SLO has 14 hours and 28 minutes of daylight on the longest day of the year and 9 hours and 50 minutes on the shortest day of the year. Standard time places noon at the halfway point with an equal number of daylight hours between. Therefore in midwinter we only have 4 hours and 55 minutes of daylight before noon and the same in the afternoon. Daylight saving time does provide for one more hour of daylight after "noon." However, it also gives one more hour of darkness in the morning thereby negating the purported benefits of daylight saving time. An additional extra hour of lighting and heating will be needed in the morning, and driving to work, school, etc. will be done in the dark, increasing the danger. President Richard Nixon made daylight saving time permanent in the 1970s, but it only took a few weeks of early morning accidents for Congress to change the policy.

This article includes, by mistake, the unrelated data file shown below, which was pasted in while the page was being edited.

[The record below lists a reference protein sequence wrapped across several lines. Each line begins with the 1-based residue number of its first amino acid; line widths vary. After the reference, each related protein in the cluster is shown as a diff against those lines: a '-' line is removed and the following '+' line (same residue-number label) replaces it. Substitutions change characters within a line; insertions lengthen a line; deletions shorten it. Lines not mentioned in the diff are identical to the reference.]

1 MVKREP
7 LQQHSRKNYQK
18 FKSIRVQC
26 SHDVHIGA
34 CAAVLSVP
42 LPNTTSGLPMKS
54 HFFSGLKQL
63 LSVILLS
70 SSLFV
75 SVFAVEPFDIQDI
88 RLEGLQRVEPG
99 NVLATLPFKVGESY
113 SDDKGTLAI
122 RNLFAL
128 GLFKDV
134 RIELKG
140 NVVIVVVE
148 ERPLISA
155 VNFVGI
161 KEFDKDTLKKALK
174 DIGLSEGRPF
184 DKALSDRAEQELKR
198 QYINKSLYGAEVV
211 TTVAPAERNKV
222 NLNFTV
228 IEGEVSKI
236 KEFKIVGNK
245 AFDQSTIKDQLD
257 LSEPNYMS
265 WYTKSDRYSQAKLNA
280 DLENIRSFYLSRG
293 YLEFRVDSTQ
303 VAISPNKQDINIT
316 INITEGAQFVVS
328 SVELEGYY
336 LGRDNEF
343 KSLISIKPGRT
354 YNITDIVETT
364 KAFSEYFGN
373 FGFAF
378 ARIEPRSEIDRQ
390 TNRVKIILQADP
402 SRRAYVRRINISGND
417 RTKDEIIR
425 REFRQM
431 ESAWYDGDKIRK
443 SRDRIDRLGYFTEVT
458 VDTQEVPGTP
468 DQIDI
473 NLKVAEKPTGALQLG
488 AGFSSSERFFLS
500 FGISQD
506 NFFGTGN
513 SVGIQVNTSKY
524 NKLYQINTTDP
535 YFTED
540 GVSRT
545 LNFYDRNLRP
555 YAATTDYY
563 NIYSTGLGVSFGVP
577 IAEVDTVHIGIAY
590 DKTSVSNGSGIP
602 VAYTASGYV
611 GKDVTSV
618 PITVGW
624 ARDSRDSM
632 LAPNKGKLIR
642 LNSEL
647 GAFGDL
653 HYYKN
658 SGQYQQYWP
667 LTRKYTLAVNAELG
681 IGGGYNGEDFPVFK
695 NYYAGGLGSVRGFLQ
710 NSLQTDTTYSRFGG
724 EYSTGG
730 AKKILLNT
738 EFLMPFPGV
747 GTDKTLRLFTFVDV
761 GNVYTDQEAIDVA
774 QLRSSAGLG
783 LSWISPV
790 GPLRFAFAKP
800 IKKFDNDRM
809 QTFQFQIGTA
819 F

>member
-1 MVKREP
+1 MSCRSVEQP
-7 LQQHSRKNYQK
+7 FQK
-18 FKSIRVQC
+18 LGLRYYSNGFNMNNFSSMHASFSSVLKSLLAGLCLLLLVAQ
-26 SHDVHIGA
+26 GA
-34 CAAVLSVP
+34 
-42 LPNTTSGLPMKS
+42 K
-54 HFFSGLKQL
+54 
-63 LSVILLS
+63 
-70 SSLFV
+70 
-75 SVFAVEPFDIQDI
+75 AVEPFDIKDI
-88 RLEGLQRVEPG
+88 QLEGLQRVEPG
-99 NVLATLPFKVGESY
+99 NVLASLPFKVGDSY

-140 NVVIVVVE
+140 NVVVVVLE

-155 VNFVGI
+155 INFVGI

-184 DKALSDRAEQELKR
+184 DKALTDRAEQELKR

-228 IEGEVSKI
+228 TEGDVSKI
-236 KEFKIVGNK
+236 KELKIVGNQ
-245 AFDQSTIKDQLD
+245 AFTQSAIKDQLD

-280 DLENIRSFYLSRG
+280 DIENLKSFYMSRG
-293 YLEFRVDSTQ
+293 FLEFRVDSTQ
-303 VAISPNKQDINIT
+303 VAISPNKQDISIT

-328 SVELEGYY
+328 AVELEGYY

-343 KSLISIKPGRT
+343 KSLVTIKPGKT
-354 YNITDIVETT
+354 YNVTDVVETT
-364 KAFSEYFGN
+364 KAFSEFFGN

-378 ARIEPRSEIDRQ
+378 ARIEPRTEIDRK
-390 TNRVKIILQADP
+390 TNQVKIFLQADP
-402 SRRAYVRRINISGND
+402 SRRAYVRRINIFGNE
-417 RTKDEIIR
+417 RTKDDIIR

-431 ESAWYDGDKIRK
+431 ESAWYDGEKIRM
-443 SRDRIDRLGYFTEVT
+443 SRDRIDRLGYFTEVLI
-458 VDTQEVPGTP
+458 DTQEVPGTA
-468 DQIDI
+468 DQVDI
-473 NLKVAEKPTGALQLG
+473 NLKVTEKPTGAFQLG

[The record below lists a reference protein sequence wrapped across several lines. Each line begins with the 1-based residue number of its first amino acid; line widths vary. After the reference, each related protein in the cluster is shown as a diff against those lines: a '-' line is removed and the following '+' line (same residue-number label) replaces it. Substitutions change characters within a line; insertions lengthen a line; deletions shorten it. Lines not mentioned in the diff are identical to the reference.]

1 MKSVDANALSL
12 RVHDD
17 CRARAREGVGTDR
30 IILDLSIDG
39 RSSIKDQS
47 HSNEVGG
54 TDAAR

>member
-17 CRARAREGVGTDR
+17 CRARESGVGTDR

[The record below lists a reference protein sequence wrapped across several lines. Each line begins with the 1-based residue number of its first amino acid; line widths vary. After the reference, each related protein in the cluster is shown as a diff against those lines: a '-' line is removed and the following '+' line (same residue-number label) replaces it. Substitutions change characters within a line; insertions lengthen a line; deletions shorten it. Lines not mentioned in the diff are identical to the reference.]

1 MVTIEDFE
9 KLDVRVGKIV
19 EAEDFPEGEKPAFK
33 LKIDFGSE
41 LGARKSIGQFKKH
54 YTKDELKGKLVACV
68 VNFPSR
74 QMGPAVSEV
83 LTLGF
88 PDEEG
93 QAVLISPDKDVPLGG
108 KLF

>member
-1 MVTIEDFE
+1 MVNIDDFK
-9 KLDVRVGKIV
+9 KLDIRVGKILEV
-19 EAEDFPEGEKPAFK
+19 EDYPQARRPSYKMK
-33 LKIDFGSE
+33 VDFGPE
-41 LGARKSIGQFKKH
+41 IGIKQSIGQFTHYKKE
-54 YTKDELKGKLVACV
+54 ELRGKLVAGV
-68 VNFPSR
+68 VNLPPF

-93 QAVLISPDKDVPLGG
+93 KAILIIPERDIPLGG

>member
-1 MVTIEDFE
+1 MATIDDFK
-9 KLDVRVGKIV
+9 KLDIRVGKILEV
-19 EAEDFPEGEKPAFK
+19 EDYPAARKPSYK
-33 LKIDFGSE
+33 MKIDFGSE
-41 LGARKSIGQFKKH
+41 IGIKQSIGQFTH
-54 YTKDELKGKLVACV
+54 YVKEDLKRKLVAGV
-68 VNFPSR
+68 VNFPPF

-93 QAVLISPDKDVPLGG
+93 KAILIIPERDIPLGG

Current legislation attempting to mandate permanent daylight saving time must be stopped. If we want to avoid the semi-annual ritual of "spring ahead" and "fall back," then the only logical choice would be permanent standard time which would give us an equal amount of hours before noon and after noon all year long. Those advocating permanent daylight saving time seem to be operating under the delusion that one can cut a foot from one end of a rope and tie it to the other end and end up with a longer rope.